Cannabis is experienced very differently between different people. A product that one person finds perfect for relaxing might be too lethargic for another. Someone might find one strain great for creative work, and someone else might find it anxiety-inducing. As a “bimodal” drug, the effects can also vary greatly depending on your dosage and consumption method. With such a wide range of potential effects, finding the dosage and method that’s right for you is essential for good experiences and avoiding bad ones. The following guide generalizes what is ultimately a very subjective experience, so keep in mind it might take some trial and error to find your favorite way to consume. If you’re embarking on this journey, remember three things:
How does it work?
THC, or tetrahydrocannabinol, is the psychoactive molecule in cannabis that makes you feel “high”. Every mammalian body, including us humans, has an endocannabinoid system that regulates a wide range of behavior, including sleep, memory, appetite, pain and more. This system has an array of receptors that are perfect “keyholes” for THC. This is the primary mechanism by which cannabis affects us. While these mechanisms operate virtually the same way every time you partake, the amount and method by which you consume has a potentially drastic effect on your experience.
When cannabis is smoked or vaporized, THC is transferred from your lungs to your bloodstream, and then to your brain, where it does it’s work. Eating or drinking THC routes it through your stomach, and most importantly your liver, where THC is metabolized into the scarier sounding but largely similar 11-hydroxy-THC. It does virtually the same thing, but is more easily diffused from blood to the brain, commonly resulting in a more intense feeling, even with the same amount of THC.
Should I eat it or smoke it?
Again, everyone’s different. Despite the conventional understanding that ingested THC packs more of a punch than if inhaled, there are people who find smoking to be more intense. Especially if you do one or the other regularly, your body can build tolerance to one over the other.
If it’s your first time, smoking or vaping can make it easier to adjust dosage as you go. The quicker onset of effect allows you to take baby steps, judge your state of mind and decide if you want more or if you’ve had enough. Even if you inhale a little too much, the effects wear off relatively quickly than if eaten.
Eating cannabis has its own benefits, including a more consistent dosage and not needing to inhale if you’d rather not involve your lungss. But the long onset time of effects is one of the most common reasons people overshoot their dosage, so remember to be patient. The effects also last longer, so keeping some CBD around can be useful if you realize you’ve overshot it after the fact.
How much should I eat?
It’s taken the industry a few years to get here, but if you walk into any legal dispensary, chances are, you’ll find most brands segment their infused products into 10 milligrams, 5 milligrams or 2.5 milligrams of THC. As of early this year, California legally limited the amount of THC in a single serving to 10mg, and a whole package to 100mg. Every other adult-use state has followed California’s lead. We’ll use the most common edible serving sizes as a frame of reference because they’re the most consistent way to talk about dosage.
How much should I smoke?
There’s a little more math involved if you want to determine the exact dosage in flower or vaporizer cartridges, but the same principles apply. Flower, cartridges, oil; really anything that is intended to be inhaled, contains THCA: the unactivated form of THC. The act of heating makes it psychoactive and inhalable. Keep in mind that relative to ingesting an edible, inhaling THC vapor or smoke accelerates the onset of psychoactive effects. So even with the same quantity of THC, you’ll feel it faster and it will pass faster as well. We’ll use some roundabout averages to show the math but as these kinds of products are legally required to list their THC percentage/content, you should always check the specific product you’re using. The math is as follows:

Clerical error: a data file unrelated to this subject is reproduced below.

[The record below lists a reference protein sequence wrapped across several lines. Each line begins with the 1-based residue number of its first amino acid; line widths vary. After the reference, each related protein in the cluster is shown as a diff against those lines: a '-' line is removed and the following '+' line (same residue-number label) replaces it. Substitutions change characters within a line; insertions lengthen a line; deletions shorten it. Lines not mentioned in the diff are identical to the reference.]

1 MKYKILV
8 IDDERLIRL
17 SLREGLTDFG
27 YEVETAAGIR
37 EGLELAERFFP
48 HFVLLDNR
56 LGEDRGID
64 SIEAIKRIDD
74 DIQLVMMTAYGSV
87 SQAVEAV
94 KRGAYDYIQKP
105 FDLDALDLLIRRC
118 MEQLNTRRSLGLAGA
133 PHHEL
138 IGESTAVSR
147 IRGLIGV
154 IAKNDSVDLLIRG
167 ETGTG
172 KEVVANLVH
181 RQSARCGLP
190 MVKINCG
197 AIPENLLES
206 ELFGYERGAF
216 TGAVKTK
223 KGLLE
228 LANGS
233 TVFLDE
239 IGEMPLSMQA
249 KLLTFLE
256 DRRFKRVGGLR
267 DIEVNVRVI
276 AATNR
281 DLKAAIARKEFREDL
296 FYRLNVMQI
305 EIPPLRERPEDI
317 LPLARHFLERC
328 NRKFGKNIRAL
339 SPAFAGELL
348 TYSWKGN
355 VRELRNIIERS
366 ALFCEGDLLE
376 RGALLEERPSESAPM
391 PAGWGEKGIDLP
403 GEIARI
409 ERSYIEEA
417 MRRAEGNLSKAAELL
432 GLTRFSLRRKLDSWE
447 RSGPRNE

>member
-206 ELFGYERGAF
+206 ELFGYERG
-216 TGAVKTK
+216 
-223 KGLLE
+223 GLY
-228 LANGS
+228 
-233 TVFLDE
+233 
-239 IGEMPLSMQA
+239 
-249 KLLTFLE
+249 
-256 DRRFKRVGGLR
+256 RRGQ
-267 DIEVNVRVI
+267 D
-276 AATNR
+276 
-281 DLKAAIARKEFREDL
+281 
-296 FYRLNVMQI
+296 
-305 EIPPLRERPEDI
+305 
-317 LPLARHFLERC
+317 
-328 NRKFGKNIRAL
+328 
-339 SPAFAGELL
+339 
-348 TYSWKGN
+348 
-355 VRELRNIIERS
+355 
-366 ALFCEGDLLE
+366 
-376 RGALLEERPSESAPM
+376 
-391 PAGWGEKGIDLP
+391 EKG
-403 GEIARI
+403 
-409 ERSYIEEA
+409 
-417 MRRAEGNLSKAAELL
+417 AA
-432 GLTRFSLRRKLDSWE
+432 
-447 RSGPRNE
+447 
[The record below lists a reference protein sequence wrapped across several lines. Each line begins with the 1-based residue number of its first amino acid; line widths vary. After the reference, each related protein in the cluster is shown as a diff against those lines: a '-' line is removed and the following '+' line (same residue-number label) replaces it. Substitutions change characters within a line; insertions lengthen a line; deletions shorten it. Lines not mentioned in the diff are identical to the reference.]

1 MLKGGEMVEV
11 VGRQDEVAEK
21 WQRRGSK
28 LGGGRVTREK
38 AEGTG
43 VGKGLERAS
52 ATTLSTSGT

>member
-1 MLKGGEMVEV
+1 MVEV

An average pre-roll, 500mg of flower (25% THC)
500mg of flower containing 25% THCA = 125mg of THCA
Combusting flower transforms THCA into THC. As is the nature of a pipe or pre-roll, approximately 30% of that is lost during combustion, leaving 70% of the original 125mg:
70% x 125mg = 87.5mg of THC consumed per 500mg pre-roll
Obviously, smoking a whole pre-roll by yourself is not recommended for newcomers. While the math shows it’s the equivalent THC of having almost nine “standard” doses of edibles, the difference between smoking and eating means the actual experience is nowhere near as intense. For some, the same amount of THC in an edible can be 3 or 4 times as intense. There’s no real way to quantify a consistent metric of inhalation, but if you’re new, a few inhales is plenty. Wait 5 to 10 minutes before you have anymore.
An average vaporizer cartridge, 1000mg of distillate (65% THC)
1000mg of distillate containing 65% THC = 650mg of THCA
The controlled vaporizing of distillate through a properly manufactured vaporizer should result in little to no loss of THC. Dosist’s pens ingeniously portion vapor for you, splitting their 1000mg pens into 200 doses or inhalations. Again this metric is virtually unquantifiable if you’re using a pen that isn’t dosist, but 200 doses gives us a useful frame of reference:
650mg of THC / 200 doses = 3.25mg per inhale
THC cartridges are not intended to be consumed in one sitting, by anyone, let alone someone who’s never tried it before. That said, vaporizing THC is a slightly less intense experience than combusting it, and vaporizer pens are much easier to take a controlled inhale from. If it’s your first time, a few brief inhales should do the trick. Again, wait 5-10 minutes before having anymore.